I should add that it's easier to first experiment with the settings of your camera while doing something like taking shots of flowers, etc. Something that will stay relatively still while you work.

But after you've taken hundreds of shots and played with the settings, it's then important to know what the settings were for the shots that turned out well. In other words, you have to get an idea of what settings achieve what effect, or else you won't be able to know how to repeat it when you're out taking regular shots.

Usually cameras record the setttings with the pictures and after you transfer them to your computer, there's a way to hover your mouse over the image and it will tell you exactly what settings were used for that shot. (as well as the date and time) Consult the software for your camera or the manual)

But failing that, you can even take notes as you shoot, or simply trust to memory if you want.

You want to find out, for instance, what works best when a subject is backlit, or how to make adjustments to make your subject in focus and the background out of focus, or which color enhancement setting works for this, but maybe not so hot for that, etc.

The trick is learning to size up the sitution, lighting, and what you're going for, and then know how to set the camera for it.

Then, you can "bracket" the shot.

That means that rather than having one shot to get everything perfect, you can shoot several shots and adjust the settings over a range.

To make it simple, imagine that you can adjust the flash from -5 to +5

If you had a situation with moderate light, but not too dim, you'd figure that maybe you should step down the flash so the shot won't be too bright and washed out, so you'd start at -2 let's say.

There's a chance that might not be right, so just to make sure (remember, digital shots are free!)
you could take one at -3 and one at -1 and "bracket" the setting (or you could take shots at every setting from -5 to +5 if you have the time)

That ups the odds that you'll get it just right.

You can use bracketing with appeture settings, shutter speed, or any other adjustible setting.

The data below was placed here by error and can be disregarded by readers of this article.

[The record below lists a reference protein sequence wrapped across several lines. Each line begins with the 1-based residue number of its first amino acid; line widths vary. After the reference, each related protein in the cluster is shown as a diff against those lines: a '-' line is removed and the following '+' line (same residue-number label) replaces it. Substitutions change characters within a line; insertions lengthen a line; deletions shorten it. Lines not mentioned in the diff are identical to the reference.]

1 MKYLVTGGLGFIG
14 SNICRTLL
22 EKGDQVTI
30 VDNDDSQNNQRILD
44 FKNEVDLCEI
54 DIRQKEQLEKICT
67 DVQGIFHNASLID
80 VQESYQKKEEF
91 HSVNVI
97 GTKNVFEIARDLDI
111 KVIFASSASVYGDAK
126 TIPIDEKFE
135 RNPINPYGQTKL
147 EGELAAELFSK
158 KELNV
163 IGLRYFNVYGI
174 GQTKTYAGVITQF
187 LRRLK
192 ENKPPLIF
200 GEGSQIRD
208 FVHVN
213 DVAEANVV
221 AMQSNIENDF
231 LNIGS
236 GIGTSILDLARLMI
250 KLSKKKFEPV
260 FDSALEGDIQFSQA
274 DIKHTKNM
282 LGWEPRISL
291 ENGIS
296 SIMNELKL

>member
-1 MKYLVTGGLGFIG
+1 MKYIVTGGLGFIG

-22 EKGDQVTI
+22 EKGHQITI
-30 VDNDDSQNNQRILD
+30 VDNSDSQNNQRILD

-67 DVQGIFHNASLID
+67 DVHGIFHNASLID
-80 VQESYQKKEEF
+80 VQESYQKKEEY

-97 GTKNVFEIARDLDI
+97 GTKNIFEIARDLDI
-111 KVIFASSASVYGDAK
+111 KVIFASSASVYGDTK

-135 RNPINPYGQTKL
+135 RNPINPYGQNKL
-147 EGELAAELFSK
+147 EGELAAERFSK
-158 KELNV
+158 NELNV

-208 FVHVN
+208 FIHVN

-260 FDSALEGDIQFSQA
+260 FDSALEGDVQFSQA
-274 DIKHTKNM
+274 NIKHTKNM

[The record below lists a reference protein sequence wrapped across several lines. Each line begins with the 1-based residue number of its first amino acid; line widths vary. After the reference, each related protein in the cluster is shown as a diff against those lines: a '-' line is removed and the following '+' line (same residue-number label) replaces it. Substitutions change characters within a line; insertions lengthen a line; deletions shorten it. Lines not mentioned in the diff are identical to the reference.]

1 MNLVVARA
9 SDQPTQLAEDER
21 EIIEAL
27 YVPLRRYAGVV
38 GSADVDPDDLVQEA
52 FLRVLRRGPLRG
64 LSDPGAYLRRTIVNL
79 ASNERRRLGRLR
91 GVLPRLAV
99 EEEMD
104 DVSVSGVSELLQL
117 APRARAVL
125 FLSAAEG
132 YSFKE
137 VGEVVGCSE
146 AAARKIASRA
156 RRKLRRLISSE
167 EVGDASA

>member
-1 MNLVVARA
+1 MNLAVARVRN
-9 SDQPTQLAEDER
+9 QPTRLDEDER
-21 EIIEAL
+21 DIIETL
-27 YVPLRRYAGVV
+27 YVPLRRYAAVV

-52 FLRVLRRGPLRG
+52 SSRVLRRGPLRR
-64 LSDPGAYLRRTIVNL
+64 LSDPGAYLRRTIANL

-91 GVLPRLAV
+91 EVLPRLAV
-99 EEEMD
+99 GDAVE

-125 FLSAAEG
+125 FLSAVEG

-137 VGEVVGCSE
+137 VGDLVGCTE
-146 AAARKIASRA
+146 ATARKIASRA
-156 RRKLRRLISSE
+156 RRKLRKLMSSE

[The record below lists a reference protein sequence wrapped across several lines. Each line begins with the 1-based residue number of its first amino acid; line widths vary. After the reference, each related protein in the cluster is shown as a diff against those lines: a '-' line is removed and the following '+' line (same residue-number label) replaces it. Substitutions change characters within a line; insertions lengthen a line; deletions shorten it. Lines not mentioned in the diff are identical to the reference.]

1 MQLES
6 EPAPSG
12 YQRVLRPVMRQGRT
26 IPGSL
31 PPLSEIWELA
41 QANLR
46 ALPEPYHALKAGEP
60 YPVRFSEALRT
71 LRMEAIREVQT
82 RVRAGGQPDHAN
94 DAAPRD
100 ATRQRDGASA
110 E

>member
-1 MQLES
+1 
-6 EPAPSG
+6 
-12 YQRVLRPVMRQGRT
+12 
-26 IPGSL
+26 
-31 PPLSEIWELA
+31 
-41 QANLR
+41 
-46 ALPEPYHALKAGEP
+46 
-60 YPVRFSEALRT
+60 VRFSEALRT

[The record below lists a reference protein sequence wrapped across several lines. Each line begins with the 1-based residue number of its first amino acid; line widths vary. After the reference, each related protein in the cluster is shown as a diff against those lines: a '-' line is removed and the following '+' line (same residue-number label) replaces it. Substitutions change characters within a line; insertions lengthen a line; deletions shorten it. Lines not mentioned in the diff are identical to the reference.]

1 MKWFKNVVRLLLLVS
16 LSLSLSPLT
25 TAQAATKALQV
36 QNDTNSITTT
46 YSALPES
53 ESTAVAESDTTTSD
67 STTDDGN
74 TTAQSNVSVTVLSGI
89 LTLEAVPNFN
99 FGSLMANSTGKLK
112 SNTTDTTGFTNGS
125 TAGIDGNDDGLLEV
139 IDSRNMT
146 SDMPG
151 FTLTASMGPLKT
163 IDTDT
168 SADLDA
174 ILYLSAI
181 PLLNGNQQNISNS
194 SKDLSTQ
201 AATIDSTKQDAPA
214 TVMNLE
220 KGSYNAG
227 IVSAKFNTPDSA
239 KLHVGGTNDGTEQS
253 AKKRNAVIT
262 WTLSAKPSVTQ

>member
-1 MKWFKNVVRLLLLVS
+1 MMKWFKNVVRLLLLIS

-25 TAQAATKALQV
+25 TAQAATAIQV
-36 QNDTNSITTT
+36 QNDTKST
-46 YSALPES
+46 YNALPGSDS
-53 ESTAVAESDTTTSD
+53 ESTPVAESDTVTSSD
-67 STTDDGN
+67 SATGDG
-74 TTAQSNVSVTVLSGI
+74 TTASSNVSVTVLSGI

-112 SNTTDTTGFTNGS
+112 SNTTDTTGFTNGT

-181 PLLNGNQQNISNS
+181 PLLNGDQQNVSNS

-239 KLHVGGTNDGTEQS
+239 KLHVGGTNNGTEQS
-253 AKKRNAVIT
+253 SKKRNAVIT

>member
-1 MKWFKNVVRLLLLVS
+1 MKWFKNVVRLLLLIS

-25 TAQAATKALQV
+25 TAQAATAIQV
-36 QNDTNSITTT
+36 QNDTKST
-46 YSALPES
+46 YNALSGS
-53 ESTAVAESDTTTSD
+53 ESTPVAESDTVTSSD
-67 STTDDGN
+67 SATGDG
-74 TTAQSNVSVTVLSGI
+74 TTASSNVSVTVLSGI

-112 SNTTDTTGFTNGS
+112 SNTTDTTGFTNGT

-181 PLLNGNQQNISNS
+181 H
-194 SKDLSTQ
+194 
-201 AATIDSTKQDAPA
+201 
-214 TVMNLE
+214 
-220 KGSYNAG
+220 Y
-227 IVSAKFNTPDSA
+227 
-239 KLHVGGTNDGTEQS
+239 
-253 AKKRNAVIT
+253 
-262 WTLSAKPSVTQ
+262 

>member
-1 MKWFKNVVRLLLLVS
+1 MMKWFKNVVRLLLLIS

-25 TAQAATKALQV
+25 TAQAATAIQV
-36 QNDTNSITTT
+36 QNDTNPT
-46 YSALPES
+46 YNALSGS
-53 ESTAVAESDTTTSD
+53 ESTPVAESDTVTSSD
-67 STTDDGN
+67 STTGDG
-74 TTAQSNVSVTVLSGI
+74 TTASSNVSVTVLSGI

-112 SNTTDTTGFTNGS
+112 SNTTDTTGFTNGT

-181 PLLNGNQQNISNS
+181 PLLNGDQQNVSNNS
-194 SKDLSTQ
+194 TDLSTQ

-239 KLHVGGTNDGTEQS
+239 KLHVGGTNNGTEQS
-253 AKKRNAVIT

Another hint is to think differently when composing your shots.

We've all seen a million snapshots, and 90% of them are taken from eye height. If it's of a kid, it's looking down on them, if it's of a tree, it's looking up.

Try to avoid that. Find a different perspective.

If your subject is small, like a child, try getting down low and taking it from their level, or actually shooting up at them (see the shots from under the flowers... you don't see that perspective much, so it's more interesting.)

Anytime you can get away from the "usual" perspective, do it.

The same holds true for framing the picture. Subjects smack dab in the center are ok, but sometimes consider putting it in one of the four corners or slightly off center and see how it looks.

Also, pay attention to your background, a lot of people don't.

Granted, sometimes you simply can't do much about it, but if possible, try to make sure that the background doesn't contain too many distracting elements which would take away from the subject.

If you're taking a shot of some friends, it's kind of weird if there's a clock or a lamp or something sticking out of one of their heads, or some weirdo is walking past just behind them. Try to keep the background simple and avoid distracting stuff like signs, etc. if possible.

And here's where learning to use depth of field comes in. If you can't avoid a cluttered background, you can learn to adjust the camera appeture setting so that the subject is in focus, but the background is thrown out of focus. This makes the subject stand out as you want. (but to make it more complicated, apeture affects shutter speed and they all depends on the lighting situation.)

But again, get out there and take lots of pictures of whatever grabs your interest, preferably something very patient, like a flower or some peeling paint or whatever holds still. Spend a half hour taking shots of one dandilion or something, trying different angles and settings.

You have to not be afraid to have your neighbors wonder what the hell you're doing out in the yard down on all fours with your ass in the air and your face a few inches from the ground, but hey, it's likely not the first time they've thought you were nuts, so don't sweat it. (besides, I know your neigbors, and they've done MUCH weirder things themselves.)

With a little time and effort, you'll then be able to use some of the tricks you've learned when you're later taking "one chance" kind of pictures of people or events.

And... if you get any results you're particularly proud of, send them in via e-mail and maybe they'll get posted and all the tens of Dope readers will get to see your inner artistic genius.

And don't say you never learned anything from reading The Dope. ha!